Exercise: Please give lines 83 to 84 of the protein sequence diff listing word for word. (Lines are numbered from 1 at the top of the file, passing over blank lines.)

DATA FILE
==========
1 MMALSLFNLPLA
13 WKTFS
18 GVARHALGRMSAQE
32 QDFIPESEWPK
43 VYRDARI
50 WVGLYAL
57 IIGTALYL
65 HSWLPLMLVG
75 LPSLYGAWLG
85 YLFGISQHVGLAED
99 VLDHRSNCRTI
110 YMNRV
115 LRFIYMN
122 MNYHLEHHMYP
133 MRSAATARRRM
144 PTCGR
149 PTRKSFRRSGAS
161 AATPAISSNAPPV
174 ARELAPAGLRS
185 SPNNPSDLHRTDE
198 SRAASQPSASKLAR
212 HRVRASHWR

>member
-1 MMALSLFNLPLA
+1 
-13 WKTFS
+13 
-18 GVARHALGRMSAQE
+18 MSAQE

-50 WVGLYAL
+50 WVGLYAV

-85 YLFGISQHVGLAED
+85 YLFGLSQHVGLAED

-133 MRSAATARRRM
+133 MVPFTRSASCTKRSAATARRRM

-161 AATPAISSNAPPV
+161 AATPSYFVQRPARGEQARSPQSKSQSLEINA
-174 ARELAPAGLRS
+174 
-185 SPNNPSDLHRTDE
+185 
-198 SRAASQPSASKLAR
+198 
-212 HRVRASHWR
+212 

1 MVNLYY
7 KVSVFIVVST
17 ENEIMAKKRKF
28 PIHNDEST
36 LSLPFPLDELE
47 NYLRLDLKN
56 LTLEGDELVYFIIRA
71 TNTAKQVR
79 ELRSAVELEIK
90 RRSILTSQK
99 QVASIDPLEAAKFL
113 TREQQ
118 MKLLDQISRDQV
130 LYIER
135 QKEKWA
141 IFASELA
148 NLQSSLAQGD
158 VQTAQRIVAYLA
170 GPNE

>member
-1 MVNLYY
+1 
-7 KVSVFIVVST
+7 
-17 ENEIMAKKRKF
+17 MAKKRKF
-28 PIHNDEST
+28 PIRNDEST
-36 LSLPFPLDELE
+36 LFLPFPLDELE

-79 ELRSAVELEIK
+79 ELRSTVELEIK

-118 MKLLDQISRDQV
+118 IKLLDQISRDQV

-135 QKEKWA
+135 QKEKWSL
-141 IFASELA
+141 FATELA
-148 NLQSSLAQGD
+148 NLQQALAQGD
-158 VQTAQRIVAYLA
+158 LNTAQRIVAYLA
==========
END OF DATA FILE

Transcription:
+141 FATELA
-148 NLQSSLAQGD